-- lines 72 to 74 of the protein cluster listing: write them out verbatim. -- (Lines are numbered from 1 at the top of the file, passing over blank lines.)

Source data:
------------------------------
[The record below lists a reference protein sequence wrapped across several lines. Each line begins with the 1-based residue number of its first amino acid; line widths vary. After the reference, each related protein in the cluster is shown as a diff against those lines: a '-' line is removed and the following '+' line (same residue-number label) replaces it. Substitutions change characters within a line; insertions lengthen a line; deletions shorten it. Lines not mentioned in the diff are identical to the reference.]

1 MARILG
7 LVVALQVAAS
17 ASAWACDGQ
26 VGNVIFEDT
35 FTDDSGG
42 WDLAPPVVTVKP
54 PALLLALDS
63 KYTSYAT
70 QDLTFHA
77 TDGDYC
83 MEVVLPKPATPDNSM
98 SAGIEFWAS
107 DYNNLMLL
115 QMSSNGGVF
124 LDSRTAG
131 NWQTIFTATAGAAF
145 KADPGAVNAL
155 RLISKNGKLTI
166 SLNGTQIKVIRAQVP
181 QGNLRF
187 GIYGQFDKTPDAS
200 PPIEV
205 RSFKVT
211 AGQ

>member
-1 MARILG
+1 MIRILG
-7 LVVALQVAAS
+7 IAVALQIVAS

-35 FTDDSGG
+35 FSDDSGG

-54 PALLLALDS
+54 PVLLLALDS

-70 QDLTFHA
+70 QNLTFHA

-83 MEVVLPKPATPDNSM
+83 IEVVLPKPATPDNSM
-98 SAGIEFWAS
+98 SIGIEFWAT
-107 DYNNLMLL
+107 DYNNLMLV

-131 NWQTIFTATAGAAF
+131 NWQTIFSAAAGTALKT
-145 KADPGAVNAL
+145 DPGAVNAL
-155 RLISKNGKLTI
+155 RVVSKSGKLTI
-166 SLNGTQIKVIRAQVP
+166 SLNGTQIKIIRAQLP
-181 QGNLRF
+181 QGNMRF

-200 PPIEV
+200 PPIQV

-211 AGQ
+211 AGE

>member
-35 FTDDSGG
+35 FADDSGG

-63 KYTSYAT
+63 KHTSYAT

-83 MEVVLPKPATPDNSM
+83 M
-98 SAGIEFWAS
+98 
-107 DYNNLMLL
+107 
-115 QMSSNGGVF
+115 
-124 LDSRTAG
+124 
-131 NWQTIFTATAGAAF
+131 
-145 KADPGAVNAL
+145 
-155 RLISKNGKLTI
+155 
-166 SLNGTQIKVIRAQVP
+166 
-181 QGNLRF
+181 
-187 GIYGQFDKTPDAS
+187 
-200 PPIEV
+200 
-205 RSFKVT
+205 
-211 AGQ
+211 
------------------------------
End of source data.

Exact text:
-131 NWQTIFTATAGAAF
+131 
-145 KADPGAVNAL